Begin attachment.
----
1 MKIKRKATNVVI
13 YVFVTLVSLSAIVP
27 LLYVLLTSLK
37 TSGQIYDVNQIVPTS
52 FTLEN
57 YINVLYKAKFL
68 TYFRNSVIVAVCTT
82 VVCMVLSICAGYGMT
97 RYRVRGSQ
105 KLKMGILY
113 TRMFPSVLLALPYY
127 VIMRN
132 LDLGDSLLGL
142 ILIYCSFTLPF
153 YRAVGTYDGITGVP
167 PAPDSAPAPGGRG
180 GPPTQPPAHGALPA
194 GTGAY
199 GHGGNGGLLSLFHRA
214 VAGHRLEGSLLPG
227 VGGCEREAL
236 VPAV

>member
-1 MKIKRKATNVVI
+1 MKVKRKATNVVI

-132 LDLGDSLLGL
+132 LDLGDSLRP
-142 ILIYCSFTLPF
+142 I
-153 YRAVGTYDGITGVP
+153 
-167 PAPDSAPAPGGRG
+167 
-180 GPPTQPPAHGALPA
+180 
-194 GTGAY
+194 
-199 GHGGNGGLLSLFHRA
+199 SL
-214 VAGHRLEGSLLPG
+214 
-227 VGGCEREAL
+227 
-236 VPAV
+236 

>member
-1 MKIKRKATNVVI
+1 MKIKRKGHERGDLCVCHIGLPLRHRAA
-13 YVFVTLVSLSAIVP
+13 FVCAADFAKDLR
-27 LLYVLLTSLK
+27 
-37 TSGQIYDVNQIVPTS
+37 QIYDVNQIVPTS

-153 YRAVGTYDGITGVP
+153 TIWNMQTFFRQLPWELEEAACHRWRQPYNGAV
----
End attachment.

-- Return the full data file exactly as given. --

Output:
1 MKIKRKATNVVI
13 YVFVTLVSLSAIVP
27 LLYVLLTSLK
37 TSGQIYDVNQIVPTS
52 FTLEN
57 YINVLYKAKFL
68 TYFRNSVIVAVCTT
82 VVCMVLSICAGYGMT
97 RYRVRGSQ
105 KLKMGILY
113 TRMFPSVLLALPYY
127 VIMRN
132 LDLGDSLLGL
142 ILIYCSFTLPF
153 YRAVGTYDGITGVP
167 PAPDSAPAPGGRG
180 GPPTQPPAHGALPA
194 GTGAY
199 GHGGNGGLLSLFHRA
214 VAGHRLEGSLLPG
227 VGGCEREAL
236 VPAV

>member
-1 MKIKRKATNVVI
+1 MKVKRKATNVVI

-132 LDLGDSLLGL
+132 LDLGDSLRP
-142 ILIYCSFTLPF
+142 I
-153 YRAVGTYDGITGVP
+153 
-167 PAPDSAPAPGGRG
+167 
-180 GPPTQPPAHGALPA
+180 
-194 GTGAY
+194 
-199 GHGGNGGLLSLFHRA
+199 SL
-214 VAGHRLEGSLLPG
+214 
-227 VGGCEREAL
+227 
-236 VPAV
+236 

>member
-1 MKIKRKATNVVI
+1 MKIKRKGHERGDLCVCHIGLPLRHRAA
-13 YVFVTLVSLSAIVP
+13 FVCAADFAKDLR
-27 LLYVLLTSLK
+27 
-37 TSGQIYDVNQIVPTS
+37 QIYDVNQIVPTS

-153 YRAVGTYDGITGVP
+153 TIWNMQTFFRQLPWELEEAACHRWRQPYNGAV